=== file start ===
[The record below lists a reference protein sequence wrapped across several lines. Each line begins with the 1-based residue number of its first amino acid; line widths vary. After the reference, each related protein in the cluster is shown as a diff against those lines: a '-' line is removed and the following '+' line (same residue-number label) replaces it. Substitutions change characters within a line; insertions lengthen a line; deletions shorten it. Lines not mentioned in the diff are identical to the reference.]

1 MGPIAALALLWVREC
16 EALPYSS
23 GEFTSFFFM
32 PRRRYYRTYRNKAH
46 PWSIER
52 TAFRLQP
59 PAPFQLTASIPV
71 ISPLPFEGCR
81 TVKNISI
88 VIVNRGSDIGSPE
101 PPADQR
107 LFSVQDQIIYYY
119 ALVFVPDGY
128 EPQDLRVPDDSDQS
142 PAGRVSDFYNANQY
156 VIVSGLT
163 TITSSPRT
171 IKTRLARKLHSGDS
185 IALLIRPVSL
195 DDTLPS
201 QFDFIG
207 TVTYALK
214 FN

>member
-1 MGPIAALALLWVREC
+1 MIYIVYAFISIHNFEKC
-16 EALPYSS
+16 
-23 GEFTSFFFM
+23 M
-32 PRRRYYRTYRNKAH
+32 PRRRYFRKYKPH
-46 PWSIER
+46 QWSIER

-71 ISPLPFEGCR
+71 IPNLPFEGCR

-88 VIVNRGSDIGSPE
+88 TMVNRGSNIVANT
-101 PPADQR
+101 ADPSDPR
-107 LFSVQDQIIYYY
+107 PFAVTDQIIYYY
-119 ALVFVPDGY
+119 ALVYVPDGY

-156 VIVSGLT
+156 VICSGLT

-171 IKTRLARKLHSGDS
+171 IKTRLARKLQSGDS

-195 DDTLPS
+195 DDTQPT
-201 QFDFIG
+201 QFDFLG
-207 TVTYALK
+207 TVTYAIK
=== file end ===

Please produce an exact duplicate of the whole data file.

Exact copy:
[The record below lists a reference protein sequence wrapped across several lines. Each line begins with the 1-based residue number of its first amino acid; line widths vary. After the reference, each related protein in the cluster is shown as a diff against those lines: a '-' line is removed and the following '+' line (same residue-number label) replaces it. Substitutions change characters within a line; insertions lengthen a line; deletions shorten it. Lines not mentioned in the diff are identical to the reference.]

1 MGPIAALALLWVREC
16 EALPYSS
23 GEFTSFFFM
32 PRRRYYRTYRNKAH
46 PWSIER
52 TAFRLQP
59 PAPFQLTASIPV
71 ISPLPFEGCR
81 TVKNISI
88 VIVNRGSDIGSPE
101 PPADQR
107 LFSVQDQIIYYY
119 ALVFVPDGY
128 EPQDLRVPDDSDQS
142 PAGRVSDFYNANQY
156 VIVSGLT
163 TITSSPRT
171 IKTRLARKLHSGDS
185 IALLIRPVSL
195 DDTLPS
201 QFDFIG
207 TVTYALK
214 FN

>member
-1 MGPIAALALLWVREC
+1 MIYIVYAFISIHNFEKC
-16 EALPYSS
+16 
-23 GEFTSFFFM
+23 M
-32 PRRRYYRTYRNKAH
+32 PRRRYFRKYKPH
-46 PWSIER
+46 QWSIER

-71 ISPLPFEGCR
+71 IPNLPFEGCR

-88 VIVNRGSDIGSPE
+88 TMVNRGSNIVANT
-101 PPADQR
+101 ADPSDPR
-107 LFSVQDQIIYYY
+107 PFAVTDQIIYYY
-119 ALVFVPDGY
+119 ALVYVPDGY

-156 VIVSGLT
+156 VICSGLT

-171 IKTRLARKLHSGDS
+171 IKTRLARKLQSGDS

-195 DDTLPS
+195 DDTQPT
-201 QFDFIG
+201 QFDFLG
-207 TVTYALK
+207 TVTYAIK